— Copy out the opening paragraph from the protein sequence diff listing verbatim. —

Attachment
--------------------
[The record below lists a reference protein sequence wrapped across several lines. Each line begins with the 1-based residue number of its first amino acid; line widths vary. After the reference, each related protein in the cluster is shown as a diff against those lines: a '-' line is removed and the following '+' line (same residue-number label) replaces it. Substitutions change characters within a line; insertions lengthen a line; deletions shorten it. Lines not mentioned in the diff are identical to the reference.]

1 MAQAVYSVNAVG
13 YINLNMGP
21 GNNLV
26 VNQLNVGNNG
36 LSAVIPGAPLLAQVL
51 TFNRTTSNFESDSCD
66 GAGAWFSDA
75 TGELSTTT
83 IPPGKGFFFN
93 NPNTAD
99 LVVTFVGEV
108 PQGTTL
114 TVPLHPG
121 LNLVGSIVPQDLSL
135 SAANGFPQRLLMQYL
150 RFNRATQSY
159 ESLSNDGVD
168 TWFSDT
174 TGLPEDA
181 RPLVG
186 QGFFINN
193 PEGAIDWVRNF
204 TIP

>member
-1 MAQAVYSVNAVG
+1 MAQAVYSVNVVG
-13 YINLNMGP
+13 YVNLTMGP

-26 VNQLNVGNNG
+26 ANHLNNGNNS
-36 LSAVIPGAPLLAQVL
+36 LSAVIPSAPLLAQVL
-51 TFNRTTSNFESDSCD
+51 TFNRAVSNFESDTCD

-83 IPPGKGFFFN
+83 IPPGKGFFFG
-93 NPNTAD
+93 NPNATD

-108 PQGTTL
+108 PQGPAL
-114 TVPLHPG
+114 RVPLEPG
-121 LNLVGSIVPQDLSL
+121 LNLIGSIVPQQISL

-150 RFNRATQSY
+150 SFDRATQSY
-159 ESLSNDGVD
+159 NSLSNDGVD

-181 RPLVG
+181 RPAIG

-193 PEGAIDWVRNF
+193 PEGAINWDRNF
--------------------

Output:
[The record below lists a reference protein sequence wrapped across several lines. Each line begins with the 1-based residue number of its first amino acid; line widths vary. After the reference, each related protein in the cluster is shown as a diff against those lines: a '-' line is removed and the following '+' line (same residue-number label) replaces it. Substitutions change characters within a line; insertions lengthen a line; deletions shorten it. Lines not mentioned in the diff are identical to the reference.]